Clinton Advisers: Boss Supports Tax Cuts Because He's Old and Senile
Explanations of Bill Clinton's very candid endorsement of the Bush tax cuts and Mitt Romney's record at Bain Capital have run rampant. Some have even said he's hoping for a Romney win to pave the way for a Hillary candidacy in 2016. But the former president's aides have a simple, if cold, reason for their boss' remarks: he's too old to hold his tongue.
The genuine explanation, say people close to Clinton, is the same one that usually is the case: He was simply saying what he really thought, but in fuzzy, free-associating language almost guaranteed to produce controversy.
This was a habit that Clinton usually learned to control as president. But the circumstances now are much different.
Clinton, say associates, while mentally sharp, is older and a step off his political game, less attuned to the need for clarity and message-discipline during interviews.
“He’s 65 years old,” said one adviser, explaining how Clinton in a CNBC interview managed to say that the economy was in recession when it is not.
Harsh. Of course, it's a ridiculous argument to make: Romney himself is 65, and Hillary will be 65 just before the 2012 election. Indeed, just weeks ago, Clinton was seen as an elder statesman of the Democratic Party, a popular figure upon whom President Obama relied to help build support for his own initiatives. One off-message speech, and suddenly he's senile?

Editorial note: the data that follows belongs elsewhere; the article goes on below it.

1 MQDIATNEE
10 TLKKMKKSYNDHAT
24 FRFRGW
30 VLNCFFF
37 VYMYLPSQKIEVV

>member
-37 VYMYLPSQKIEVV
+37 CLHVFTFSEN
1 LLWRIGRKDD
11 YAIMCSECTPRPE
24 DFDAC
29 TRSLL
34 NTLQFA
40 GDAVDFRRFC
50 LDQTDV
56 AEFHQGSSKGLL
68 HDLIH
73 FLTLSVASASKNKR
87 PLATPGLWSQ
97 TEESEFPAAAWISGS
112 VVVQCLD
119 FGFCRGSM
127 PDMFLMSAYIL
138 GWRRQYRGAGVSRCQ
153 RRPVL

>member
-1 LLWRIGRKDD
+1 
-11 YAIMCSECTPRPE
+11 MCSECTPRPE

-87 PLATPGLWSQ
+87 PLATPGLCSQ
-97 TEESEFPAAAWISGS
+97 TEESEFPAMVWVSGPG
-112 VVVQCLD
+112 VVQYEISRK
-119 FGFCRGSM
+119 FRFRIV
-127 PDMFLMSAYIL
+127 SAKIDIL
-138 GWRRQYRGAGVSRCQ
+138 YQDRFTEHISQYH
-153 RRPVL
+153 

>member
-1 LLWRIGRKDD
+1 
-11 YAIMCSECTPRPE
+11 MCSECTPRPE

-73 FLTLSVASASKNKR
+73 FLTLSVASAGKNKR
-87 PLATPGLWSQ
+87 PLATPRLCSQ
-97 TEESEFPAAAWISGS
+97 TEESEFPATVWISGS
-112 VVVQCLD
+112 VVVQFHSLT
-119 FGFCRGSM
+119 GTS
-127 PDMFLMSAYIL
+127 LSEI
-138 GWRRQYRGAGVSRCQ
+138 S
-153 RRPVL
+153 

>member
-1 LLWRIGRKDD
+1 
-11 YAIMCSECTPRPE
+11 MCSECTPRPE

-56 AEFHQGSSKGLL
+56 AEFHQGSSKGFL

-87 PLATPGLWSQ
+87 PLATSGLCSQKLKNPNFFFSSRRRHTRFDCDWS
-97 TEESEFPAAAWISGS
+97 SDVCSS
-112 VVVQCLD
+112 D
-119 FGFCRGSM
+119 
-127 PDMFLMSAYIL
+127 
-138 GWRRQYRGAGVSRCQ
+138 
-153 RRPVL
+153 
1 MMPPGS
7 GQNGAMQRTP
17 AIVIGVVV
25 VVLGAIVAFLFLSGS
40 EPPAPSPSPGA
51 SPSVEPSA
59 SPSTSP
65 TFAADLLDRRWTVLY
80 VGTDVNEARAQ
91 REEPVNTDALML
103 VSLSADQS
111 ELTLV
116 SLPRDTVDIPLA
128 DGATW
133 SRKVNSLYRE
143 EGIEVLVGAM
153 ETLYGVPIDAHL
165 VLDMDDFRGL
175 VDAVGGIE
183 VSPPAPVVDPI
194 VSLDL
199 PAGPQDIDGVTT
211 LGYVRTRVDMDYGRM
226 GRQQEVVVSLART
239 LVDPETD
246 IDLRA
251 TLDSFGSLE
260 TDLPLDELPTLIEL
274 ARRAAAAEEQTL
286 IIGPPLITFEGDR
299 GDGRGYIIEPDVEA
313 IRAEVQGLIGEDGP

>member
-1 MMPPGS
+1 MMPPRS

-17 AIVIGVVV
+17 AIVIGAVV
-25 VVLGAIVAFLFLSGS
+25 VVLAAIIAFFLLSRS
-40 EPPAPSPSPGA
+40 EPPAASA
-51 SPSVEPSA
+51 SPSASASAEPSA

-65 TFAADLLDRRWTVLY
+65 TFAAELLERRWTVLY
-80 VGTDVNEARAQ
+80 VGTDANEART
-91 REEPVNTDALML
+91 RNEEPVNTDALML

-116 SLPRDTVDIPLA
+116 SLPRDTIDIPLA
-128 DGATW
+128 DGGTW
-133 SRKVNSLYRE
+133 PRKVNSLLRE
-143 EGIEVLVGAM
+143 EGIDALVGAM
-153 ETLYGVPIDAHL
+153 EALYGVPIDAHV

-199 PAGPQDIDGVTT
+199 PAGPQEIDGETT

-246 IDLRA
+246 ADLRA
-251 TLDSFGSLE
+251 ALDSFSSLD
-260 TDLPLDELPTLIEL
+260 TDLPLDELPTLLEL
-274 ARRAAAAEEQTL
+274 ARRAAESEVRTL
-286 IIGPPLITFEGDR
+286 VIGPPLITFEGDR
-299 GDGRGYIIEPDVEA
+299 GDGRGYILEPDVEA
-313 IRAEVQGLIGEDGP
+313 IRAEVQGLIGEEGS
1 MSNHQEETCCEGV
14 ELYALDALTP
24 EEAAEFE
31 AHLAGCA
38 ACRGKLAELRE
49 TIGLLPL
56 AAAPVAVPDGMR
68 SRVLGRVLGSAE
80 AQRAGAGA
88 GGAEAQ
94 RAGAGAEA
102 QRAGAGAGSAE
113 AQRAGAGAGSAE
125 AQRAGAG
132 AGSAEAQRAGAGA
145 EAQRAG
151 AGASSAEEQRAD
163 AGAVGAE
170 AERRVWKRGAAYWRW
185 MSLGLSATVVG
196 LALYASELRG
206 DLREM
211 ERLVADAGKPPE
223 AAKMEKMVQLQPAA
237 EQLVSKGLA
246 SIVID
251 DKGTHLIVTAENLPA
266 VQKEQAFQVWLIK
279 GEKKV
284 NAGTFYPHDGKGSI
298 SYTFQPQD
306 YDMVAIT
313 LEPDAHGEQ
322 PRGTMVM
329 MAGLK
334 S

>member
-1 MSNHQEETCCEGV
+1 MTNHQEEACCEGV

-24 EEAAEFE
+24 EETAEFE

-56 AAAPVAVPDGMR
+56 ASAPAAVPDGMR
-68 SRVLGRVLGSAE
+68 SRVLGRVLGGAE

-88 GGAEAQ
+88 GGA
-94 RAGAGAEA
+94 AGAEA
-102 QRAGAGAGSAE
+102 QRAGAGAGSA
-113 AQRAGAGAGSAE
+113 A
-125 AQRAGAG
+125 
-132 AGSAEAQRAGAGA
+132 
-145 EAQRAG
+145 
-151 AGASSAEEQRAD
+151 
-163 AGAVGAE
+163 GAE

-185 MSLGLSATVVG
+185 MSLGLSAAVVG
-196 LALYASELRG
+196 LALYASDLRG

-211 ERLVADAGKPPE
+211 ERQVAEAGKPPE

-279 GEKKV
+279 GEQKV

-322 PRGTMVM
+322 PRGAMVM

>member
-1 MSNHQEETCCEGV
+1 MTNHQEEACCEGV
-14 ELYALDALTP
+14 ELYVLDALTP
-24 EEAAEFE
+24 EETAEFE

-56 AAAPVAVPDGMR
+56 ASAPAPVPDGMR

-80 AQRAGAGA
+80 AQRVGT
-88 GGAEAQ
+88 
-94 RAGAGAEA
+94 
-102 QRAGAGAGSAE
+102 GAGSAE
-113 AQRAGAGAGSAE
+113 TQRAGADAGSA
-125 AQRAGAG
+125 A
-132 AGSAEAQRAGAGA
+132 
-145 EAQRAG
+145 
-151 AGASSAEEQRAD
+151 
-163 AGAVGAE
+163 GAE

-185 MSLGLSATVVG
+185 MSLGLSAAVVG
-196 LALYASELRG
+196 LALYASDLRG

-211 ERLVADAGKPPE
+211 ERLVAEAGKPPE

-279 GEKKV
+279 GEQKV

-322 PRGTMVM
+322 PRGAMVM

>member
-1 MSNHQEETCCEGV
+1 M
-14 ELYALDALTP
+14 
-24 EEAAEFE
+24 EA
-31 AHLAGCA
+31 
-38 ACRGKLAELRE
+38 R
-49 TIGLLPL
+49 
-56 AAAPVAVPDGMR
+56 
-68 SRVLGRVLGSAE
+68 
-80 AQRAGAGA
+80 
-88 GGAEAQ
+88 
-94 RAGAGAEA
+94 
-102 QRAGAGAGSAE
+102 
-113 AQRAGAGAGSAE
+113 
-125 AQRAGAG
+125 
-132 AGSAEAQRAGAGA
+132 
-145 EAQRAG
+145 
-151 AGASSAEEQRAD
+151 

Likely not. Instead, Ed Morrissey at Hot Air speculates that Clinton's team is feeling significant pressure from Obama's camp. The current POTUS doesn't want to run on his record, as POTUS-emeritus suggested; thus, they're trying to write off Clinton's remarks as the innocuous ramblings of a man who's reached that certain age.
Team Obama must be exerting a whole lot of pressure to get a full recantation from Clinton and his camp, mainly for speaking the truth. Most people in the US do feel that we are in a recession, or at least a recessionary environment, and Mitt Romney did have a sterling business career at Bain Capital. The problem for Obama is that his campaign can’t handle those truths, literally, as they have to pretend that the economy is rosy and that Romney is an eeeeeeevil vampire capitalist in order to win, rather than defend their own record and agenda as Clinton suggested last week.
Like Ed, I believe Clinton's support for Obama is genuine; any perceived criticism on Clinton's part is recognition of what makes a good campaign. And a good campaign is one that doesn't always, always,always go negative, a move that leads the public to beleive you're desperate and plan-less. But if Team Obama is even will to throw Bill Clinton under the bus -- the most popular living former president -- then it's clear OFA has moved beyond desperate territory, and into reckless.
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